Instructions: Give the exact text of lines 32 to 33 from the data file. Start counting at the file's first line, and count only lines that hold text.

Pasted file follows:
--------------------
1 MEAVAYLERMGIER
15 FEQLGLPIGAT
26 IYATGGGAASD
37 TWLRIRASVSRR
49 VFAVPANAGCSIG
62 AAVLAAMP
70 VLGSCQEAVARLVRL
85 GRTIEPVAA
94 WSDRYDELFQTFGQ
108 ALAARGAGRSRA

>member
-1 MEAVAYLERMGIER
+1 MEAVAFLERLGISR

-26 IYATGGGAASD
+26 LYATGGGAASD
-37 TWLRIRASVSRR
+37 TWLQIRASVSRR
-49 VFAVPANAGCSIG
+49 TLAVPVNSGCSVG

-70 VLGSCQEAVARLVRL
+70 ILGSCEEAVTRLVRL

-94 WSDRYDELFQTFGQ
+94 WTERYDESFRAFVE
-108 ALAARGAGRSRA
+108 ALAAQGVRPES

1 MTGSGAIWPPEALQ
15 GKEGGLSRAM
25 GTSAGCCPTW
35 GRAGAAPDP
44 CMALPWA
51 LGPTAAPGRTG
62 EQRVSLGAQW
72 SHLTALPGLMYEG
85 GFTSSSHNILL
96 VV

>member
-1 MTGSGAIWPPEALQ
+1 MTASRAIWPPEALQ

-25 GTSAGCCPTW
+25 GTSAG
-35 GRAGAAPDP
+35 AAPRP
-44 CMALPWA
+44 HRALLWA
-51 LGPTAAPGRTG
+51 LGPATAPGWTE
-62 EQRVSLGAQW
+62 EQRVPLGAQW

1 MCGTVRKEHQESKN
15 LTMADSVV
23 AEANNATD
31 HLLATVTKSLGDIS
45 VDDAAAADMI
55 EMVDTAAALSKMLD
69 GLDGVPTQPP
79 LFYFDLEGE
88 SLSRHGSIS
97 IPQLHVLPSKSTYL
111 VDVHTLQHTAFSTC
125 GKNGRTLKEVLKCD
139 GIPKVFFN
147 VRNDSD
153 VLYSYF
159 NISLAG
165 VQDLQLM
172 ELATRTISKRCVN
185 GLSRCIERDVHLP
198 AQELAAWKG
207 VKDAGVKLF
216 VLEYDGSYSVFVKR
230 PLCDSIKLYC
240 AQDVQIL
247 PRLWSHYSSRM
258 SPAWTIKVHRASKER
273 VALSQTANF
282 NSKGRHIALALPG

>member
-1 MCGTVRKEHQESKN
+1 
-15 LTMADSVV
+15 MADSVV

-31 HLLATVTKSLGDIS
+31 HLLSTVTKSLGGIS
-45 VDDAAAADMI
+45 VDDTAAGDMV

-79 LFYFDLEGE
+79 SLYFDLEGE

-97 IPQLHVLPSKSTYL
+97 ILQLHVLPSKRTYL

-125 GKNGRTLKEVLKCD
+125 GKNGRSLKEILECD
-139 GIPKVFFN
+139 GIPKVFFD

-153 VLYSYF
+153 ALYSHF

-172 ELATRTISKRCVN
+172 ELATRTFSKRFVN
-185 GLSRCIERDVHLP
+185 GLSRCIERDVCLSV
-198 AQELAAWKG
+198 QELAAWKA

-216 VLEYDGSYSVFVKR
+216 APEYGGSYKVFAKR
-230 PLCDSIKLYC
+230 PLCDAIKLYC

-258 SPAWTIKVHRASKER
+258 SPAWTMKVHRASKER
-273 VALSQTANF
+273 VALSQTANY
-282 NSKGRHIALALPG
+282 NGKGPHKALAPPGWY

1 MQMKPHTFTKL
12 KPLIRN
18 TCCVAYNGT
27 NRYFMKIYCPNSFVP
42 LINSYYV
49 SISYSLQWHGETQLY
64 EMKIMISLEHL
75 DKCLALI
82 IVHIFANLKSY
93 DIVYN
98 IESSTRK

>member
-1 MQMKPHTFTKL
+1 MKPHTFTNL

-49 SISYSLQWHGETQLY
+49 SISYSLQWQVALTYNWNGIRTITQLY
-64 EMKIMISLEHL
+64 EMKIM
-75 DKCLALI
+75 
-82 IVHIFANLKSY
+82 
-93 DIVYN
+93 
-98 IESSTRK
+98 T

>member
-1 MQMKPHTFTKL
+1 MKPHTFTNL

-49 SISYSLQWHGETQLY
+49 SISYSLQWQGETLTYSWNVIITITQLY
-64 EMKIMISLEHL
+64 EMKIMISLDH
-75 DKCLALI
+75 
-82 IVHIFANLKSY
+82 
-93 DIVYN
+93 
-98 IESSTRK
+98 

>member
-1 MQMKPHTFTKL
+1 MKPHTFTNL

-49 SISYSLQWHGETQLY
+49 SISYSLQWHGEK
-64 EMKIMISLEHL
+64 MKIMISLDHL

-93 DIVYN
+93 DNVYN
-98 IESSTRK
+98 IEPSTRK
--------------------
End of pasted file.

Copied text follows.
62 EQRVSLGAQW
72 SHLTALPGLMYEG